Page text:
Chilwell High Road Needs YOU / Bookish Beestonians Unite.

As many of you are aware, and possibly saddened by, Chilwell Road will be closed to traffic later this month as the tram works begin in earnest. The mood on the road is pretty low, and it’s understandable why. The uncertainty and potential loss of business is terrifying for small traders, of which Chilwell High Road is predominantly composed of.

However, there is stuff that can be done to mitigate the impact, so after a chat with Beeston BID my other outlet, The Beestonian, will be co-hosting a street party on March 30th: you’re invited.

I’m still frantically scrabbling the details together and will be visiting all businesses along that strip of shops over the next couple of days, but already we have some very positive input. BID has bent the ear of local radio stations, who will be coming down to cover it, The Hop Pole will be hosting live music through the day, and Carly, the main woman behind the last two Oxjams has stepped in to book acts for an al fresco stage.

We will be holding a raffle as well, offering stalls to businesses to show off their wares and doing everything we can to promote this most independent of streets. They’ll even be a special edition of The Beestonian out, celebrating how lucky we are to have Chilwell Road. As The Beestonian’s assistant editor recently posted on Facebook:

In less than 500 metres we have: a restaurant and grill, a photographer’s studio, a corner shop, a news agents, a bread shop, a vegetarian café, a hi-fi shop, a chip shop, an art shop, a deli, a tattoo parlour, a café, a bike shop, a sandwich bar, a printers, a bed shop, a beauty salon, about 3 hairdressers, a bar, an antique/bric-a-brac shop, a home & gift shop, a guitar shop, a Balti house, a small pizza takeaway, a music shop, two pubs, a cob shop, a fabric shop, a café/event space and a garage… plus any we missed.

That’s what’s so great about Chilwell High Road.

….and that’s why it’s important for us to celebrate them.

What can you do? Let me list thy ways…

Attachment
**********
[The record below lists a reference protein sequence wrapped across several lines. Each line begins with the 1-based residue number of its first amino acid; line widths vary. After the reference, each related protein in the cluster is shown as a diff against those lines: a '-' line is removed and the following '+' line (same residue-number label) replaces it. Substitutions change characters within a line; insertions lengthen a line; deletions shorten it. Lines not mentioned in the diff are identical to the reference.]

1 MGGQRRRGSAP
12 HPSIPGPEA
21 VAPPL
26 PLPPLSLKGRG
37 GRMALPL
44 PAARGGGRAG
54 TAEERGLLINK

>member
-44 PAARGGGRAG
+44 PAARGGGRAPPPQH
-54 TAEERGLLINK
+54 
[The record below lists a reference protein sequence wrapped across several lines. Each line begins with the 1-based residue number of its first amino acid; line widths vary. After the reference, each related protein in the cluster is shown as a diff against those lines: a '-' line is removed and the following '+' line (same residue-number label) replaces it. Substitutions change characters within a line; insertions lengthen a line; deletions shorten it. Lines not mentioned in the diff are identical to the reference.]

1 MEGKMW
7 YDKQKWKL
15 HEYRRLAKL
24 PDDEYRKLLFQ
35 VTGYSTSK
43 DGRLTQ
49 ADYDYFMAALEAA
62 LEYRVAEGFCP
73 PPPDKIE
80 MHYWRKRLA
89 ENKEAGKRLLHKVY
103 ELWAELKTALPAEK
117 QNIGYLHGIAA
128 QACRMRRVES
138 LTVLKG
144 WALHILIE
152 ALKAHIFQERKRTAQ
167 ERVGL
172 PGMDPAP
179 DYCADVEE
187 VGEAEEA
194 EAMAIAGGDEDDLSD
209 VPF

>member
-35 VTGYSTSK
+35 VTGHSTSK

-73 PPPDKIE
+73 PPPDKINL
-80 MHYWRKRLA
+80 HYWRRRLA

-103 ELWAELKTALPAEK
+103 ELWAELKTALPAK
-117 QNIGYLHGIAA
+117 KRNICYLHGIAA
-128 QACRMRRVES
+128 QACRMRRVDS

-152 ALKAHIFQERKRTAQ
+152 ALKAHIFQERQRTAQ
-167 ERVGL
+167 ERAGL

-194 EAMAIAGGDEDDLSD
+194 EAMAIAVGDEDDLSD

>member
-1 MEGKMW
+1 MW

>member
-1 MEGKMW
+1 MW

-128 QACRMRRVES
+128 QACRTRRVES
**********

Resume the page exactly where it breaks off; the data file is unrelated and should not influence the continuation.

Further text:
1. ATTEND. Yep, simple. Book it in your diaries now. It’s Easter Saturday, so no legging it off on holiday. The motorways will be HELL. Stay in Beeston.
  2. PLAY: Musician? Performer? Then we NEED you. There will be a main stage that needs filling, preferably with local acts, so let’s see what you’ve got. The music aspect is also going to be the official opening of Oxjam 2013, so if you’re good, we’ll be booking you for Beeston’s best night of the year.
  3. CONTRIBUTE: As mentioned before, we’ll be running a special colour, glossy edition of The Beestonian available in our outlets the week before the party. This is hopefully be going to be funded by donations from businesses, but if you do want to sling us a few bob I’d be grateful. Any excess over the print run will be donated to Oxjam 2013.
  4. HAVE A LOOK DOWN THERE NOW. Well, not now, as I write its Sunday afternoon and the only place to really visit are the offy, The Hop Pole or the Chequers. Actually, that’s reason enough. But DO have a look at what is on offer there. It’s a brilliant street.
  5. SUGGEST A NAME: So far we have a few half-decent ones, but we’d like one that is the full 100%. Pun-smiths, to work!

Beeston BID will be promoting as well so keep your eye out for them. I will give more detailed info as I get it, so stay tuned. If you can help in any way, please let me know asap on I will pass the details of anyone who wants to perform onto Carly.


Another event to grace Chilwell High Road will be taking place the following week on 7th April…over to the organiser, local author John Baird:

Barton’s welcomes Beeston’s first book festival and it promises to be a corker. Having held their
answer to The Cannes Film Festival, The Edinburgh Fringe and Glastonbury, it’s now the turn of
literature to get the Bartons’ treatment.

On Sunday April the 7th, New Writers UK will be hosting the NOT The Hay Book Festival, a free to attend day of talks and activities, taking place within the bus depot’s popular Sunday market. Come along and meet authors such as the crime writer Stephen Booth, who will be discussing the sense of place and his use of locations. Other talks, on character and the creating of ideas, will help to inspire writers of all standards and there’s plenty of local interest too. Author and historian Alan Oxley will be speaking about the ‘History of Barton Transport’, whilst Maureen Rushton will talk about the ‘Canary Girls of Chilwell’.

The talks are all free to attend and no booking is required. John Baird, the Chair of New Writers UK, said, “This is a great opportunity for the book lovers of Beeston and Chilwell to come together to help establish a new book festival that shines a light on local history and the region’s literary talent.”

Fans of the written word will not want to miss this exciting programme of activities all happening on Chilwell’s High Road between 10am and 4pm.

More information on Not the Hay Book Festival can be found at and